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New Delhi, Nov 20: Suspecting the conduct of Central Bureau of Investigation (CBI) chief Ranjit Sinha, the Supreme Court Thursday asked him to withdraw from the 2G telecom spectrum allocation case, but also said this was not a stricture against the premier probe agency. An apex court bench of Chief Justice H.L. Dattu, Justice Madan B. Lokur and Justice A.K. Sikri said the senior-most officer heading the investigating team in the 2G case must now take over the probe into the alleged scam in the allocation of 2G telecom spectrum. Holding as credible the allegations of interference and scuttling of probe by Sinha in the cases, the court recalled its Sep 15 order directing the petitioner, the non-profit Centre for Public Interest Litigation, to reveal the identity of the whistleblower who gave information on Sinha’s alleged interference. Also Read - Delhi-NCR Pollution News: SC Appoints Ex-judge Madan Lokur as One-man Panel to Monitor Stubble Burning
The court, while not passing a detailed order with reasons, said it was delivering this order as it felt it would otherwise affect and hurt the image of the country’s premier probe agency. “We are not purporting to pass an elaborate order. Prima facie, this (allegation against Sinha) appears to be credible and it requires to be accepted. We reiterate we do not intend to spoil the reputation of the institution by passing a detailed order,” the court said. Also Read - Subramanian Swamy on 'CBI Closing SSR Case' Rumours: Why People in Mumbai in Such Huge Hurry to Close Case?
“We suspect your (Sinha’s) actions. The suspicion is substantiated by special public prosecutor Anand Grover, who is our representative, who has gone through the records. He has given synopsis of the file noting,” the court observed. “Prima facie it appears that things are not well. It inspires no confidence and would amount to derailing the trial. You can’t brush aside their (the petitioners’) statements as false and malicious,” the court added during the course of the hearing. Read: Court agrees to hear plea on 2G case whistleblower identity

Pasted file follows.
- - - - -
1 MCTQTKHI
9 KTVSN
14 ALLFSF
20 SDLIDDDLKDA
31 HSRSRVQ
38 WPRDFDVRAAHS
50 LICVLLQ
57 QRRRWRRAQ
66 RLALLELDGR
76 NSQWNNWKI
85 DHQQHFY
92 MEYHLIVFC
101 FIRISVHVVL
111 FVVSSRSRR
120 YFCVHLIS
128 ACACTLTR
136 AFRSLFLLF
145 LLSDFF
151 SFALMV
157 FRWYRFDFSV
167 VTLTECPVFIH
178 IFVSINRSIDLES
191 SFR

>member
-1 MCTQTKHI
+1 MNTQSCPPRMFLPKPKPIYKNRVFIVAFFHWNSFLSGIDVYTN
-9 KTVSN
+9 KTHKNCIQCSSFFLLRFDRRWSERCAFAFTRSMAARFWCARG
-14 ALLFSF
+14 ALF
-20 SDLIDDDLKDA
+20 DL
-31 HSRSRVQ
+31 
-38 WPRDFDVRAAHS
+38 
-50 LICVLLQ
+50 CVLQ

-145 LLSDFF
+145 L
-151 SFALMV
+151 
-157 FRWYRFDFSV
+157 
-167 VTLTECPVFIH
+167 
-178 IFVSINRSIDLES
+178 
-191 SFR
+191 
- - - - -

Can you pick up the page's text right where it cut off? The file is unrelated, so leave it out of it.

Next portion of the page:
“When it appears to us that things are not well, somebody may take over and proceed. We don’t want to pass an order casting aspersions on the investigation,” the court told senior counsel Vikas Singh, who appeared for Sinha, while directing his client to recuse himself from the investigation. Acknowledging that Sinha’s conduct in handling related cases of Dayanidhi Maran, Reliance Telecom and others did not inspire the court’s confidence, Vikas Singh sought to establish the bona fides of the CBI director by seeking a look at the files placed as evidence . He said the view taken by Sinha in the Dayanidhi Maran-Maxis-Aircel case and Reliance Telecom case, among others could have different interpretations. But if Sinha’s actions and opinions are suspected, then nothing remains to be said, Vikas Singh told the court, defending his client’s position.
“Incorrect, mala fide and motivated,” these are not attributes to describe Sinha’s conduct, he added. To that, Chief Justice Dattu told Vikas Singh: “A detailed order passed by us may damage the position of a great organisation (CBI). Think, how we can solve the problem.” But as Vikas Singh sought to justify Sinha’s actions, the bench said: “You have a justification but that should appeal to us.” The bench even snubbed Vikas Singh, alluding it only acted after it was forced by circumstances.
“What other alternative did you have?” queried the court when Vikas Singh said the probe agency had received the attorney general’s opinion Aug 4, and that on the same day, it had ordered the filing of a charge-sheet against Maran. The court alluded that this was the only option left after Attorney General Mukul Rohatgi had given his opinion for filing charges against the Marans in the Maxis-Aircel case. Sinha came in for a rebuke in the Reliance Telecom matter.
“The special public prosecutor (then Uday Umesh Lalit, who is now an apex court judge) asked you not to press with the filing of an affidavit (based on the law ministry’s legal opinion). But you still persisted,” the court said. “When Special Public Prosecutor said that this line of thinking I don’t accept. Should you not stop?”